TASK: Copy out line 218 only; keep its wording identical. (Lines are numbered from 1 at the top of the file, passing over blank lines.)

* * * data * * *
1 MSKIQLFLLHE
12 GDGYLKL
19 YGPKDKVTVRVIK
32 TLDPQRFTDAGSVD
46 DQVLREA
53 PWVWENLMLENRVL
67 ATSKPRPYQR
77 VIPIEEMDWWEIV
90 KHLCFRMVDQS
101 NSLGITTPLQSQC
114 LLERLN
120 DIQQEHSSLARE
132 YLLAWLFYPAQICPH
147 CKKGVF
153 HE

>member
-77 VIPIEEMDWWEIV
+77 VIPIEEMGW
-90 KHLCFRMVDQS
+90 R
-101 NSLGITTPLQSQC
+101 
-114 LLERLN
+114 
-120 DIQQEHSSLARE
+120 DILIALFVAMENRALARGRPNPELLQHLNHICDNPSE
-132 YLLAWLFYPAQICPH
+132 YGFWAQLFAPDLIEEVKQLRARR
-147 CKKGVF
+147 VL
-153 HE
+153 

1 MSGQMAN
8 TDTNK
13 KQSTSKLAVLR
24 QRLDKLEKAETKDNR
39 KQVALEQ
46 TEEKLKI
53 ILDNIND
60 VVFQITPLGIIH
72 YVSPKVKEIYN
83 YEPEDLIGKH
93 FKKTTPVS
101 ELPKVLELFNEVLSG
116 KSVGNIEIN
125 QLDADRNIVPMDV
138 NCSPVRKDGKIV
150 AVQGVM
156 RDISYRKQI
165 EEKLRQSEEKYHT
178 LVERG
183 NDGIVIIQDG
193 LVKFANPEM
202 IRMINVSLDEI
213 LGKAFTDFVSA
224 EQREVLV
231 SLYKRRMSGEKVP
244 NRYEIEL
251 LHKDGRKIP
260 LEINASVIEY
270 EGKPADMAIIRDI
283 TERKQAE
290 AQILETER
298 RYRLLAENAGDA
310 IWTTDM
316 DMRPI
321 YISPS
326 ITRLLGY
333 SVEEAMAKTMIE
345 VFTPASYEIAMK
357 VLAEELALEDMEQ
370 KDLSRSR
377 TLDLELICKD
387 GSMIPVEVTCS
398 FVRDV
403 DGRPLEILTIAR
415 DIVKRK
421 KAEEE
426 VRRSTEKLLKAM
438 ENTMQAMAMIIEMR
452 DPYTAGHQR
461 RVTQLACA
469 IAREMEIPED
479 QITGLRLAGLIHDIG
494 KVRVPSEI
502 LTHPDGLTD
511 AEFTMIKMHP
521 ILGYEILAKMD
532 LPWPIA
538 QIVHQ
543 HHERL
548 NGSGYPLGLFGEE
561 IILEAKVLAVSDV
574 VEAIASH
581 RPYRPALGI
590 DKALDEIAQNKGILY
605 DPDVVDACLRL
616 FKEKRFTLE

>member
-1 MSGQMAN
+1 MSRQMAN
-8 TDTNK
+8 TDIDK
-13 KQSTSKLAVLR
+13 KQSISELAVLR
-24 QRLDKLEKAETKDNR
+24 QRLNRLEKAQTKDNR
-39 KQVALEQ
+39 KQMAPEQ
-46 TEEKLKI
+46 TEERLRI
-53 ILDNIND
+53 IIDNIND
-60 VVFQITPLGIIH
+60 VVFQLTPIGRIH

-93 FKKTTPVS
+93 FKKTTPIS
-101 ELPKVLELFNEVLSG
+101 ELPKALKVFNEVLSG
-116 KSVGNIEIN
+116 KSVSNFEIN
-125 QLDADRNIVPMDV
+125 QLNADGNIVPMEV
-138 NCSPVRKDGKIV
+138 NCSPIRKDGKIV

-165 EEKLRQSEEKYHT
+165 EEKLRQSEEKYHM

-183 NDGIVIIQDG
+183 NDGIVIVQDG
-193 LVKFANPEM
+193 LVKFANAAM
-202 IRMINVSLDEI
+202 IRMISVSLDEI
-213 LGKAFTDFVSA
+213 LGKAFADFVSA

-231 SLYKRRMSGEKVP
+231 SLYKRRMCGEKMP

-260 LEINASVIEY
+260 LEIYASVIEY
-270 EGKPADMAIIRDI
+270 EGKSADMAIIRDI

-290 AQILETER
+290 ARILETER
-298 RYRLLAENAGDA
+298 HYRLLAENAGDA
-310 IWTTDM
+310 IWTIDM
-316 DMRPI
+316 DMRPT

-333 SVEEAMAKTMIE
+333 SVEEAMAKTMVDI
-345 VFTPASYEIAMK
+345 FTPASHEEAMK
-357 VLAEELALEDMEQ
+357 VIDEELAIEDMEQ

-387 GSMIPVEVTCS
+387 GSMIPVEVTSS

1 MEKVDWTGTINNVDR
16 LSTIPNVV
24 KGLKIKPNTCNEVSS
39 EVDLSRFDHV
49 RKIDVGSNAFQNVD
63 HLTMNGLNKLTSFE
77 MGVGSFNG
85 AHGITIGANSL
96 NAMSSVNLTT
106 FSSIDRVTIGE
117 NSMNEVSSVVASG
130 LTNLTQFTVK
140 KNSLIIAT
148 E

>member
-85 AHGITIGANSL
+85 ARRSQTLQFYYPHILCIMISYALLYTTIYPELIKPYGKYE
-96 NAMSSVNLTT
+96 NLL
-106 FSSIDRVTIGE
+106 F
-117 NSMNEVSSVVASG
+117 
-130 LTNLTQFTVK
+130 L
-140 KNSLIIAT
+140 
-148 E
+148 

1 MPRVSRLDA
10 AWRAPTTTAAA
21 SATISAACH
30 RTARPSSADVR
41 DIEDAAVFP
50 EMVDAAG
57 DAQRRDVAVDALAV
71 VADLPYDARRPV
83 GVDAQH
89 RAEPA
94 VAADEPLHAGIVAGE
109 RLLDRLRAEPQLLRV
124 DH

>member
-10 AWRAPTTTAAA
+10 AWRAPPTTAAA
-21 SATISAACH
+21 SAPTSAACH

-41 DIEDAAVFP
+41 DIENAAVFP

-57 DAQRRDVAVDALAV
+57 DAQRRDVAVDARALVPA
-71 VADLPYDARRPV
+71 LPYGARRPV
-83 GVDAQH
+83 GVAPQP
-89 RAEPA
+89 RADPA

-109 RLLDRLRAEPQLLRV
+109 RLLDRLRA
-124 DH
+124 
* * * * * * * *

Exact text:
+124 